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Joel on Software

private Hashtable properties

Hey all,

Thanks for the responses to my previous post.  I am now modeling a class that will have at least 44 different attributes.  These attributes could potentially change over time.
My inclination is to model these attributes as a private Hashtable and then use GetAttribute(key) and SetAttribute(key, value) as accessors for individual attribute values.
I know this does very little for the encapsulation effort but I'm wondering if there is a better way to account for potential changes to the attributes.  I could probably write accessors in the SetAttribute method to check for any values that are more precarious.

Eager to hear input -

David Seruyange
Wednesday, September 25, 2002


Could you possibly provide a list of these attributes?  With that many, there's a good chance that some of them could be grouped into data objects.

John Barnette
Wednesday, September 25, 2002

Well, it's a loan application for a bank which includes demographic information (addressinfo etc...), bank information (acct #s, etc...), employer info(name, address etc...)

I could separate these into multiple classes but that wouldn't help me as the data could change at any point (hm, unless I generated an interface for each - there is a thought).

Right now I have the following:

public interface IChangeableProperties{
private Hashtable Properties
public void getProperty(key);
public void setProperty(key, value);
public String[] getMultipleProperties(String[] keys);

I derive more than a few classes from this at this point.

David Seruyange
Wednesday, September 25, 2002

What's going to change about an Address?

Why not break them up into interfaces ... an Address interface with Street Address/State/Zip, etc.

The problem with using a "bucket of properties" is that you lose all ability to have the compiler check things for you intelligently. In the simplest possible example

x.FulName = "Kermit the Frog"; <- generates a compiler error because FulName is spelled wrong

Set("FulName","Kermit the Frog"); <- doesn't.

Joel Spolsky
Wednesday, September 25, 2002

Point well taken Joel.  The reason I was loathe to model even addresses is that there are different types of addresses and different numbers of addresses applied to each loan applicant.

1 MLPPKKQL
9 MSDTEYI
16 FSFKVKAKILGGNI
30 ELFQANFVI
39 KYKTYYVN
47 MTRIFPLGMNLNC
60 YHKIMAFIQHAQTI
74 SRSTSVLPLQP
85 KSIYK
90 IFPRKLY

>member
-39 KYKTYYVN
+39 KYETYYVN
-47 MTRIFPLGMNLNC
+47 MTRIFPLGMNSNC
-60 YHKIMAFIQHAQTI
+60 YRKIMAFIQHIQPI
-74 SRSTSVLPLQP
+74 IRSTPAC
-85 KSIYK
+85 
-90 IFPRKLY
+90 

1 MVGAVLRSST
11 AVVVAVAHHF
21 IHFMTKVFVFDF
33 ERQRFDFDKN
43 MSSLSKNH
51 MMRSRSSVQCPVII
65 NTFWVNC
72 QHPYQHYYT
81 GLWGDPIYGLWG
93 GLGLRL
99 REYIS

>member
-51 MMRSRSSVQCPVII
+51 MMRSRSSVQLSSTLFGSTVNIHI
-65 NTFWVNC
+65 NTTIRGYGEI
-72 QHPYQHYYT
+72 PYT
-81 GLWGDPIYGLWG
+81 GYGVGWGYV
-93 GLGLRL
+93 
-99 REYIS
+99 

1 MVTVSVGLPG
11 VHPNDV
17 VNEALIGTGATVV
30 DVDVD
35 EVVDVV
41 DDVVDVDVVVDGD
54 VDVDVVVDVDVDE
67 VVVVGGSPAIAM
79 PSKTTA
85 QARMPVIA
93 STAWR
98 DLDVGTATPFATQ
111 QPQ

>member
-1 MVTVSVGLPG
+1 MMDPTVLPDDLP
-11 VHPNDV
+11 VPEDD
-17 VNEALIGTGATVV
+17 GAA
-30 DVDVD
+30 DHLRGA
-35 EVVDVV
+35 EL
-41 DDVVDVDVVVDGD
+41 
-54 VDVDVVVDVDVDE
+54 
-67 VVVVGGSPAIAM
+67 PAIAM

I suppose I could have an array of such mini objects and use containment to put them all together in a loan application.

Regarding the compile error issue you mentioned, remember that I'm shadowing the Hashtable, not using it directly.  Calls to get/set values will include a check using the ContainsKey method as follows:

string getValue(string key){

return hash(key);
throw new InvalidPropertyException("Invalid Property!");


Wow -- something for my blog; JoelOnSoftware responded to *my* post. =)

David Seruyange
Wednesday, September 25, 2002

To a certain degree the flexibility you desire is great for quick and dirty apps-- but it doesn't do much when you're developing in an OO environment. You've just got to suck it up, do the design work, and lay down the law.

OTOH, did you ever think of using a DataSet to model some of your data? You can develop schemas to ensure integrity.

I'd equate developing components around a hashtable bucket with inventing today's high-tolerance HTML. It seemed like a good idea at the time...

Friday, September 27, 2002


Seems like you'd have type problems too. What if somebody did this?


If I were in your situation, I'd probably use a typed dataset.

They're easy enough to change if your data changes.

Luke Duff
Friday, September 27, 2002

How do you plan to implement the 'different types of addresses and different numbers of addresses' you mentioned for each loan applicant using your scheme?

key="Address1", value="123 Sesame St."
key="Address2", value="321 Sesame St."


As was already mentioned this kind of practice is very error prone and will bite you in the ass.

You can account for different types of addresses using inheritance and different number of addresses using a collection. A little design work will save you a lot of hassle.

Wednesday, October 2, 2002

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